Re-posted from: http://juliacomputing.com/blog/2016/03/29/unums.html

# Unums

The *unum* is a floating point format proposed by John Gustafson, proposed as an alternative to the now ubiquitious IEEE 754 formats. The proposal and justification are explained in his somewhat ambitiously-titled book *The end of error*, but the following slides give a good overview:

**Unum Computing: An Energy Efficient and Massively Parallel Approach to Valid Numerics**from

**insideHPC**

The two defining features of the unum format are:

- a variable-width storage format for both the significand and exponent, and
- an “u-bit”, which determines whether the unum corresponds to an exact number (u=0), or an interval between consecutive exact unums (u=1). In this way, the unums cover the entire extended real number line [-∞,+∞].

For performing computation with the format, Gustafson proposes using interval arithmetic with a pair of unums, what he calls an *ubound*, providing the guarantee that the resulting interval contains the exact solution (he also suggests a more complicated *ubox* method, but I won’t discuss this further).

# Unums.jl

The Unums.jl package provides an implementation of the unum format and ubound arithmetic in Julia.

New instances can be constructed from existing numbers

```
julia> x = Unum22(1)
Unums.Unum{2,2,UInt16}
1.0
julia> y = Unum22(2.1)
Unums.Unum{2,2,UInt16}
(2.0,2.125)
```

As 2.1 (or, more correctly, the `Float64`

nearest 2.1) cannot be represented as an exact Unum, the resulting Unum represents an open interval.

The low-level bit representation of an unum is similar to that of an IEEE754 floating point number, but with extra places for the ubit and the size of the exponent and fraction:

```
|sign|exponent|fraction|ubit|exponent size|fraction size|
```

This is available via the `print_bits`

function:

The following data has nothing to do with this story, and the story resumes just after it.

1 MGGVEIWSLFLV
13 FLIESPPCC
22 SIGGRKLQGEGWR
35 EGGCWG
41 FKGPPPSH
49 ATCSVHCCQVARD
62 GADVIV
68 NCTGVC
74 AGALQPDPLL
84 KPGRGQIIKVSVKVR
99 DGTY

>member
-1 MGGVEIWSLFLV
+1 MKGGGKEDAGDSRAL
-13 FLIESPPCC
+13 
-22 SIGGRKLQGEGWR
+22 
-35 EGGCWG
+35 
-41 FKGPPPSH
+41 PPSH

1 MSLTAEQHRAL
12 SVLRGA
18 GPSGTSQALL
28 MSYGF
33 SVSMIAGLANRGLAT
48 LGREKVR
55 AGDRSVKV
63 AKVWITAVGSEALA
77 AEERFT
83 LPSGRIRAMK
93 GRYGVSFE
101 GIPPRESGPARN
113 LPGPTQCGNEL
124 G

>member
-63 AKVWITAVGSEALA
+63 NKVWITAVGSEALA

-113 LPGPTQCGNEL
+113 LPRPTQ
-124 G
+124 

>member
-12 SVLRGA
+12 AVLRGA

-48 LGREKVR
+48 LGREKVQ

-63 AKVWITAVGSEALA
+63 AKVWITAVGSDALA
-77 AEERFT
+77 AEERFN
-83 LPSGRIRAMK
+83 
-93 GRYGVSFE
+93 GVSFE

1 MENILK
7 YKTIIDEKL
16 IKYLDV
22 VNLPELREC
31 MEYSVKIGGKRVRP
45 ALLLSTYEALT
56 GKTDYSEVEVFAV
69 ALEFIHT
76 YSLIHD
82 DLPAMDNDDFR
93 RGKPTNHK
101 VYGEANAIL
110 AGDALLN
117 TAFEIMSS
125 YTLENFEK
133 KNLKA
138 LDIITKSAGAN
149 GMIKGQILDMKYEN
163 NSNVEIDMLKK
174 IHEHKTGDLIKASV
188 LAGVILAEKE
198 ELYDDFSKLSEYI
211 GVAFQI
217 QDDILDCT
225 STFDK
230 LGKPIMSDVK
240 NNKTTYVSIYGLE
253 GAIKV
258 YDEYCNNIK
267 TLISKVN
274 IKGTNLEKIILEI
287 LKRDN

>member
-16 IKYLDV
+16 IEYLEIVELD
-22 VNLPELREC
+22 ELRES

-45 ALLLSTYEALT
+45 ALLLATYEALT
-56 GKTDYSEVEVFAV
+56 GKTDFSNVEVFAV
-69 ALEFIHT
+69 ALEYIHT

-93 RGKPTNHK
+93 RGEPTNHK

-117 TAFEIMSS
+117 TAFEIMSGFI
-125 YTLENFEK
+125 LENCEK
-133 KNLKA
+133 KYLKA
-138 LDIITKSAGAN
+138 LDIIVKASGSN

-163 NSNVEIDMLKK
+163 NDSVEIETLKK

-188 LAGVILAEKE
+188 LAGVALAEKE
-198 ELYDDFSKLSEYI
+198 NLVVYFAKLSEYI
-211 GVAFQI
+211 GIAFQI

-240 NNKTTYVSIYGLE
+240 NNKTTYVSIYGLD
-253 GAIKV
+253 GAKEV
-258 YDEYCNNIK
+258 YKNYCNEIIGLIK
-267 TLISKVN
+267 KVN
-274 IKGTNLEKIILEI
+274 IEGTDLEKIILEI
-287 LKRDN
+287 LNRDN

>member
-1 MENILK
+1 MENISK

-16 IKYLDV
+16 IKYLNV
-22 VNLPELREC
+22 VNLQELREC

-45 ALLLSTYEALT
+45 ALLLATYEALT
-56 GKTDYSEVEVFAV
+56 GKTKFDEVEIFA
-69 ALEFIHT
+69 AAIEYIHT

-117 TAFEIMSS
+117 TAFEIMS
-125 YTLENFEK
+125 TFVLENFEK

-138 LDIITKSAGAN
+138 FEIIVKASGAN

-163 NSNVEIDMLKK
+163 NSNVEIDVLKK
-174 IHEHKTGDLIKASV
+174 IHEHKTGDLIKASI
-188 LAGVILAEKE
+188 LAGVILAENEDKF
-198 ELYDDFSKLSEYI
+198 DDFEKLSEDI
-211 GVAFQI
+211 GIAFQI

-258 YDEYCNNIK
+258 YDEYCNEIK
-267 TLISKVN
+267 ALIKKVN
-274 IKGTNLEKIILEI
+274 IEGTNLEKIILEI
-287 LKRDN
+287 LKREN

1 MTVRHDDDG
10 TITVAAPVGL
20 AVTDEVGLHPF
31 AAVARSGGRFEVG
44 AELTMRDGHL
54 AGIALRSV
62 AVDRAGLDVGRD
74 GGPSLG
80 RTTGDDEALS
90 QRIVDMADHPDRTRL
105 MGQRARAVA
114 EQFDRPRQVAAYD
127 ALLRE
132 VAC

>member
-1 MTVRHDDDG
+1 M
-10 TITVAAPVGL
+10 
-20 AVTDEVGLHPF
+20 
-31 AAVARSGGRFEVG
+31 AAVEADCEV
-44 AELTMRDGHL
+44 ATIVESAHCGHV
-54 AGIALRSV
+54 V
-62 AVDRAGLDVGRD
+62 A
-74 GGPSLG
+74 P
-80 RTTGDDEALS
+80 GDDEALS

```
julia> Unums.print_bits(x)
|0|01|0|0|01|00|
julia> Unums.print_bits(y)
|0|1|0000|1|00|11|
```

Standard arithmetic operations are defined, and Unums will automatically be promoted to Ubounds:

```
julia> x+y
Unums.Ubound{2,2,UInt16}
(3.0,3.125)
julia> x/y
Unums.Ubound{2,2,UInt16}
(0.9375,1.0)
```

One of the Julia’s most powerful features are its generic methods. In particular, there are several linear algebra routines, such as LU and QR factorizations, which can be applied to an array of any numeric type, such as Quaternions, simply by defining the necessary elementary operations (`+`

, `-`

, `*`

, `/`

and `sqrt`

) and a few simple methods such as `abs`

and `copysign`

.

We can make use of them here with Unums:

```
julia> X = map(Unum34,randn(10,6))
10x6 Array{Unums.Unum{3,4,UInt64},2}:
(0.76873779296875,0.7687454223632812) … (-1.520599365234375,-1.5205841064453125)
(1.505889892578125,1.5059051513671875) (1.6515960693359375,1.651611328125)
(-0.21679306030273438,-0.21679115295410156) (0.640228271484375,0.6402359008789062)
(0.3451271057128906,0.34513092041015625) (-0.313323974609375,-0.3133201599121094)
(0.3553314208984375,0.3553352355957031) (-1.01434326171875,-1.0143280029296875)
(2.5906982421875,2.590728759765625) … (-0.7313995361328125,-0.7313919067382812)
(0.5986404418945312,0.5986480712890625) (0.007965564727783203,0.007965683937072754)
(0.4354515075683594,0.435455322265625) (-1.214202880859375,-1.2141876220703125)
(-1.7028656005859375,-1.702850341796875) (0.68011474609375,0.6801223754882812)
(-0.9994583129882812,-0.99945068359375) (-1.211334228515625,-1.2113189697265625)
julia> Q,R = qr(X)
(
10x6 Array{Unums.Ubound{3,4,UInt64},2}:
(-0.203277587890625,-0.2031707763671875) … (0.5075531005859375,0.8198089599609375)
(-0.39812469482421875,-0.3980598449707031) (-0.13979148864746094,0.17265892028808594)
(0.057305335998535156,0.057314395904541016) (-0.3092536926269531,-0.1703510284423828)
(-0.09124469757080078,-0.09122943878173828) (-0.062105655670166016,0.12235355377197266)
(-0.09394264221191406,-0.09392642974853516) (0.016231060028076172,0.21294784545898438)